French cruiser Sully

The French cruiser Sully was an armored cruiser of the Gloire class that was built for the French Navy in the early 1900s. She was named in honor of Maximilien de Béthune, Duke of Sully, trusted minister of King Henry IV.[1] The ship struck a rock in Hạ Long Bay, French Indochina in 1905, only eight months after she was completed, and was a total loss.

Sister ship Gloire in 1913
Name: Sully
Namesake: Maximilien de Béthune, Duke of Sully
Builder: Forges et Chantiers de la Méditerranée, La Seyne
Laid down: 24 May 1899
Launched: 4 June 1901
Completed: June 1904
Fate: Ran aground and wrecked, 7 February 1905
General characteristics
Class and type: Gloire-class armored cruiser
Displacement: 10,014 t (9,856 long tons)
Length: 139.8 m (458 ft 8 in)
Beam: 20.2 m (66 ft 3 in)
Draft: 7.7 m (25 ft)
Installed power:
Propulsion: 3 shafts, 3 Triple-expansion steam engines
Speed: 21 knots (39 km/h; 24 mph)
Range: 12,000 nautical miles (22,000 km; 14,000 mi) at 10 knots (19 km/h; 12 mph)
Complement: 612

Design and description

The Gloire-class ships were designed as enlarged and improved versions of the Gueydon-class armored cruisers by Emile Bertin. Her crew numbered 612 officers and men.[2] The ship measured 139.8 meters (458 ft 8 in) overall, with a beam of 20.2 meters (66 ft 3 in). Sully had a draft of 7.7 meters (25 ft 3 in)[3] and displaced 10,014 metric tons (9,856 long tons).[2]

Sully had three propeller shafts, each powered by one vertical triple-expansion steam engine, which were rated at a total of 20,500 indicated horsepower (15,300 kW). Twenty-four Belleville water-tube boilers provided steam for her engines. She had a designed speed of 21.5 knots (39.8 km/h; 24.7 mph).[3] She carried up to 1,590 long tons (1,620 t) of coal[2] and could steam for 12,000 nautical miles (22,000 km; 14,000 mi) at a speed of 10 knots (19 km/h; 12 mph).[3]

Sully's main armament consisted of two 194 mm (7.6 in) guns mounted in single-gun turrets fore and aft. Her intermediate armament was eight 164 mm (6.5 in) guns. Four of these were in single gun turrets on the sides of the ship and the other four were in casemates. For anti-torpedo boat defense, she carried six 100 mm (3.9 in) guns in casemates and eighteen 47 mm (1.9 in) Hotchkiss guns. She was also armed with five 450-millimeter (18 in) torpedo tubes; two of these were submerged and the others were above water.[2]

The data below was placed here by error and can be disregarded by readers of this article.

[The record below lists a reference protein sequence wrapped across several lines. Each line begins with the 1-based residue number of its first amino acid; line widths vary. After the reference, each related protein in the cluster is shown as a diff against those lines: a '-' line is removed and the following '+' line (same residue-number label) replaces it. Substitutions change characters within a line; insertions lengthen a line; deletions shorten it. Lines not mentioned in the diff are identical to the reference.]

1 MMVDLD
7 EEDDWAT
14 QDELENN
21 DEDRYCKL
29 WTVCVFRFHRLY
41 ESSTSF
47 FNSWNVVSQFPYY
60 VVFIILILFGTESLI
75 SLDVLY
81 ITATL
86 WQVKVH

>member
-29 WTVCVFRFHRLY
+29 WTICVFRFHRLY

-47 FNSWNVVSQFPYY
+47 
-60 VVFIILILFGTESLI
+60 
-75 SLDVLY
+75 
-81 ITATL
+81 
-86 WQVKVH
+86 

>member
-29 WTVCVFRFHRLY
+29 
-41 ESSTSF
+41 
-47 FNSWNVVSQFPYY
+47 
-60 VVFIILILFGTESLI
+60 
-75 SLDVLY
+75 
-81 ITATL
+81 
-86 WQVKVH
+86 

The waterline armored belt of the Gloire-class ships was 170 millimeters (6.7 in) thick amidships and tapered to 106 millimeters (4.2 in) towards the bow and stern. Above the main belt was another belt, 127 millimeters (5 in) thick that also tapered to 106 mm at the ends of the ship.[4] The main gun turrets were protected by 173 millimeters (6.8 in)[3] of armor and the intermediate turrets by 120 millimeters (4.7 in). The flat part of the lower armored deck was 45 millimeters (1.8 in), but increased to 64 millimeters (2.5 in) as it sloped down to the sides of the ship.[4]


Sully was laid down at the Forges et Chantiers de la Méditerranée shipyard in La Seyne on 24 May 1899 and launched on 4 June 1901. The ship was completed in June 1904 and sent to French Indochina for her first commission.[1] On 7 February 1905 Sully struck a rock in Hạ Long Bay; her crew was not injured. Her guns and equipment were salvaged, but the ship broke in two and was abandoned as a total loss.[4]


  1. Silverstone, p. 112
  2. French Armored Cruiser Sully, pp. 324, 326
  3. Silverstone, p. 80
  4. French Armored Cruiser Sully, p. 326


  • "French Armored Cruiser Sully". Warship International. Toledo, Ohio: Naval Records Club. V (4): 324–26. 1968. ISSN 0043-0374.
  • Gardiner, Robert, ed. (1979). Conway's All the World's Fighting Ships 1860–1905. Greenwich: Conway Maritime Press. ISBN 0-8317-0302-4.
  • Jordan, John & Caresse, Philippe (2019). French Armoured Cruisers 1887–1932. Barnsley, UK: Seaforth Publishing. ISBN 978-1-5267-4118-9.
  • Silverstone, Paul H. (1984). Directory of the World's Capital Ships. New York: Hippocrene Books. ISBN 0-88254-979-0.

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